by Paul Goldman
The issue which could easily decide the 2012 Senate race and 2013 Governor’s race is being played out right. Having run a few statewide campaigns in my time, I say this: read today’s editorial in the Virginian Pilot entitled “Hurtling toward a horrible deal,” and tell me it isn’t something which should send a shiver down the spines of George and Tim, along with Bill, Kenny, Terry, and Chap.
Let me admit the following up front: I am not an expert on the Hampton Road’s transportation issue or claim any particular knowledge of the tolls, etc. discussed in the editorial.
But my gut instinct is this: the editorial isn’t way off the mark in terms of the politics of things, which is why I started this post with a reference to the next two statewide elections.
Tidewater is a crucial part of any winning statewide strategy. Assuming the editorial is right in terms of how the public perceives the deal – politics being perception – then if the deal goes through, it would seem to be a defining moment in statewide politics.
Historically, these kinds of circumstances can lead to huge upheavals in traditional voting patterns on a short term basis such as the next two statewide elections, and of course local elections. They transcend traditional political parameters since so many people feel a personal stake.
Given the documented voter anger at these kinds of deals between government and government contractor types – which leave the taxpayer on the hook either through tolls, taxes or whatever – the editorial amazed me for this reason: assuming it is an accurate read of the politics, why isn’t there at least one of the candidates making his opposition to the deal a central part of their image?
As a political matter, what’s the downside?
If this is a “horrible deal” – again, we are assuming the Pilot is right on the politics – how does it hurt to be defined as opposing it?
But you say: If you are identified as helping to kill the deal, can’t you easily branded as a typical pol who never gets anything done, thus easily to blame for the region’s transportation.
My answer: NO. Admittedly, many of the big business interests will be opposed to you, and that will cost your campaign money big time.
BUT: If the Pilot is right, then there is brewing a populist backlash to the deal which would, presumably, favor those seen as having been against it.
Remember: Your political position would be something like “no one is more committed to fixing the problem – I’ve done X, Y and Z – but this deal is a huge tax increase and big government boondoggle masked as something good for Tidewater, when it is actually unfair if not ruinous to some many middle class families.”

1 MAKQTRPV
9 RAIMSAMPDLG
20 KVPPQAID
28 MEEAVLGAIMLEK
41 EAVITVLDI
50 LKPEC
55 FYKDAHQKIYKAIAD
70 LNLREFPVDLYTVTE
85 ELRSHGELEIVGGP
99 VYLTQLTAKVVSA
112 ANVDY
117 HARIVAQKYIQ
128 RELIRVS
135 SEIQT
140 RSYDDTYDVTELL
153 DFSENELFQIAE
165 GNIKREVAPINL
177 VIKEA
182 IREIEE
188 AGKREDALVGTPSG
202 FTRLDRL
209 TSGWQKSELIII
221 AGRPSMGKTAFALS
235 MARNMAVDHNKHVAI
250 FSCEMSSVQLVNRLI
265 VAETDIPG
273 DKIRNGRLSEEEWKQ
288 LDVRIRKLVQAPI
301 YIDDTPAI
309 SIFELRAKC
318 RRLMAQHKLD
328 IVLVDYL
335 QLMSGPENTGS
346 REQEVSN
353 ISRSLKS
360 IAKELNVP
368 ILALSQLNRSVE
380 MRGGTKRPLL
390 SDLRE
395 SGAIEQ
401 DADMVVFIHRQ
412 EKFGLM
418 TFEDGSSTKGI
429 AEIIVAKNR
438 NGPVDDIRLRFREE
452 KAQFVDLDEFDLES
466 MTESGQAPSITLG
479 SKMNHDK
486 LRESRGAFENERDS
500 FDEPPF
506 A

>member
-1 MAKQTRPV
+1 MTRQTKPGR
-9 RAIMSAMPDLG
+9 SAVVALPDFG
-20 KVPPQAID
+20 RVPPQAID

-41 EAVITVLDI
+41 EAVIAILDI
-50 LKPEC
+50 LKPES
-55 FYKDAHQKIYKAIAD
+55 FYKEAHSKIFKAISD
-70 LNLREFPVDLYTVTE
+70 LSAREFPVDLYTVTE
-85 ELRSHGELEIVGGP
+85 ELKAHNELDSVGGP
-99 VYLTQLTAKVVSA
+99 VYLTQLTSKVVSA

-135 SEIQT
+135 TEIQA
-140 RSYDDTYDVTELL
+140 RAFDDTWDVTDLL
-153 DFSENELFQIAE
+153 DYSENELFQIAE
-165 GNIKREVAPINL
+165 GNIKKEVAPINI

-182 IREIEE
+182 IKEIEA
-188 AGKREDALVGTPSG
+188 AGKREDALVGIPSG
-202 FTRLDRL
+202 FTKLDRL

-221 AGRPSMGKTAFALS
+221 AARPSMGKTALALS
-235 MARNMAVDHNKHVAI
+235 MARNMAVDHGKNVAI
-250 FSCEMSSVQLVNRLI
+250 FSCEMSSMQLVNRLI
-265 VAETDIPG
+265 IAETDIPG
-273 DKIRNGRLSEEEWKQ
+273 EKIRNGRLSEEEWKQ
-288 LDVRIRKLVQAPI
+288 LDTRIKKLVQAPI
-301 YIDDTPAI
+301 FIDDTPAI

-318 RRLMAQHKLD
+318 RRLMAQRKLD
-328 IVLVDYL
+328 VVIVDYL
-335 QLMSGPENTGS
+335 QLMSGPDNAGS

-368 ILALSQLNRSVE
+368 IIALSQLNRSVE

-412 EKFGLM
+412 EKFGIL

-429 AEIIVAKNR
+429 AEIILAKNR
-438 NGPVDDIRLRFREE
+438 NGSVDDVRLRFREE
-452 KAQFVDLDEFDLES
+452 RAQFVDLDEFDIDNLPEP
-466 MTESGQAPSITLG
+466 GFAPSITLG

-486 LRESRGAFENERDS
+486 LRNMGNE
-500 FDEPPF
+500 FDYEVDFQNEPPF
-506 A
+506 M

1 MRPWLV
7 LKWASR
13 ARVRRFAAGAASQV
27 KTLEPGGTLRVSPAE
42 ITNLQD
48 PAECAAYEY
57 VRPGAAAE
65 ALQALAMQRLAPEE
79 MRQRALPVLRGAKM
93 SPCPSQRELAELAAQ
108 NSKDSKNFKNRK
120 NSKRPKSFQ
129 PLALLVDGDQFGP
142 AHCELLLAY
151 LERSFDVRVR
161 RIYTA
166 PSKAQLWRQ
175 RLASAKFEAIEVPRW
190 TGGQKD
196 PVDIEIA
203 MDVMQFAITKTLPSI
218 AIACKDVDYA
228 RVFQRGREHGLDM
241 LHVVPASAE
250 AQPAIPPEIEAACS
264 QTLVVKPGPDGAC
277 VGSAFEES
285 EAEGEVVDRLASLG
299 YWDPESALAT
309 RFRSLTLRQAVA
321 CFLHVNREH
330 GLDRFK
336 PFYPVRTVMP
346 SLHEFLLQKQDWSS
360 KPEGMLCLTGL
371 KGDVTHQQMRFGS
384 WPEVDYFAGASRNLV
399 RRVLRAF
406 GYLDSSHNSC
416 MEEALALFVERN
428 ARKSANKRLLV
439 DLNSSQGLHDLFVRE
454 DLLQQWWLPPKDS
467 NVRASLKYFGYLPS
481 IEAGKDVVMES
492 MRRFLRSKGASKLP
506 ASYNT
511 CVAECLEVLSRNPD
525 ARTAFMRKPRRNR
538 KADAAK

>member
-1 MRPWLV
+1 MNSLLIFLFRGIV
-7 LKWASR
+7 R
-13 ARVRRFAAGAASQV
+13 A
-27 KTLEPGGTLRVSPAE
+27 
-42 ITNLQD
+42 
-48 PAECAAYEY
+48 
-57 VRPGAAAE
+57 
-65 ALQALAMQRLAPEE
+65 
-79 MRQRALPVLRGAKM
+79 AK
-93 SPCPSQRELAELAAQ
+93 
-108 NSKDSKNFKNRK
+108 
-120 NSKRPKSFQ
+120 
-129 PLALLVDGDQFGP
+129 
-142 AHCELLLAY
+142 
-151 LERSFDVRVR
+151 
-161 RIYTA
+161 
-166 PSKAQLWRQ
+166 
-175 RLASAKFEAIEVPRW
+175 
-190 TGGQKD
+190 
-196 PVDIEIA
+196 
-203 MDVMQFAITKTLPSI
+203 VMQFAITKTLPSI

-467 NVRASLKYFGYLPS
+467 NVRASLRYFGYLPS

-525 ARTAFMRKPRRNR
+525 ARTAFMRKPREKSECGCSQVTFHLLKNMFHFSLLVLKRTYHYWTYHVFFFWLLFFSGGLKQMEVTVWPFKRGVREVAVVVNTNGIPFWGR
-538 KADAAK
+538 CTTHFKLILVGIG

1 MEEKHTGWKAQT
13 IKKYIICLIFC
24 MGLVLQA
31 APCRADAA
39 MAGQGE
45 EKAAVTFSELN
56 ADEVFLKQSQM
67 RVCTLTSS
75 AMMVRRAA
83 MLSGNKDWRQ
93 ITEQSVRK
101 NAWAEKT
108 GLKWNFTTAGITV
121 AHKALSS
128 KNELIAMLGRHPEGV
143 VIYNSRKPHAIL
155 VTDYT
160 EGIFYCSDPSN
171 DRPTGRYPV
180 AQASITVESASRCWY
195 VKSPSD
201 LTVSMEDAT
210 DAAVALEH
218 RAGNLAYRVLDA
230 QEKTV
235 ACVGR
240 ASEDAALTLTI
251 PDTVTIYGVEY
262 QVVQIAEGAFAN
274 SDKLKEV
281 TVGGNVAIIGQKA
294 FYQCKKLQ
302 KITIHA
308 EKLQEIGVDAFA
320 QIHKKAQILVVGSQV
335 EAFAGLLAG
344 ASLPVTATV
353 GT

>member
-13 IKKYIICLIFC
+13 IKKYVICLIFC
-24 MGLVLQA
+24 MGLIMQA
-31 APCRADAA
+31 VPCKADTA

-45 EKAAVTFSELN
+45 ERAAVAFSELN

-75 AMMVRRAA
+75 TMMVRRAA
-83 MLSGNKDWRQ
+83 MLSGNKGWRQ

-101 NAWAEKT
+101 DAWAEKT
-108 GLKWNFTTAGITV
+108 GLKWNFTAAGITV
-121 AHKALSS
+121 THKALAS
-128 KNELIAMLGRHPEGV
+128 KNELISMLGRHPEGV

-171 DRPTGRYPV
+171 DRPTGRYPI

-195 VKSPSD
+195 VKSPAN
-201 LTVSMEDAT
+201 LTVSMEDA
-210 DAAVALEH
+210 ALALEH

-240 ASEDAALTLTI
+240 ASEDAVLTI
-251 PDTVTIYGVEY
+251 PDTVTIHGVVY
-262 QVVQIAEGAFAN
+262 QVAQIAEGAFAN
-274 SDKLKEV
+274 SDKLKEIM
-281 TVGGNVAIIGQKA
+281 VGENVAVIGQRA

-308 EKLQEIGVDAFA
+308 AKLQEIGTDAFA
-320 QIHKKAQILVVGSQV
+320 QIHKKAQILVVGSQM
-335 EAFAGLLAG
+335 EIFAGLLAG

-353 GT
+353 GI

The key: How do the middle class families, especially working, suburban women, feel about the deal? That’s the key Democratic constituency. If the Pilot is right, then these people will oppose it.
Again, this is the key swing vote in 2012 and 2013 in Tidewater. In terms of base party voters in this region, African-Americans, the key Democratic vote, can’t be any happier about paying the tolls discussed in the editorial than white guys, who are the key Republican vote.
That’s the hard reality, in stark terms.
Let me say this: If this deal were being pushed by Democratic Governor Creigh Deeds, I have to believe George, Kenny, and Bill would be openly, passionately opposed — I mean big time!
So is GOP Governor McD the reason for their relative silence?
To me, the biggest surprise of all is this: Why isn’t Terry, or for that matter Chap (who has a State Senate seat), not leading the opposition? By and large, they aren’t going to get the big Tidewater money tied to this deal anyway.
Let’s cut to the bottom line: The more the Pilot editorial is right about the deal and its politics, the more astounding is the failure of someone running for Senate or Governor not being publicly identified, in a big way, with the opposition to the deal.
That’s the 200% proof politics as I see it.
Finally: Even if the Pilot isn’t totally correct, how far off can they be? It isn’t exactly a hippy newspaper, but has generally supported the business community on these kinds of projects.
So if the Pilot Editorial board is going “populist”, then how much risk could their politics be?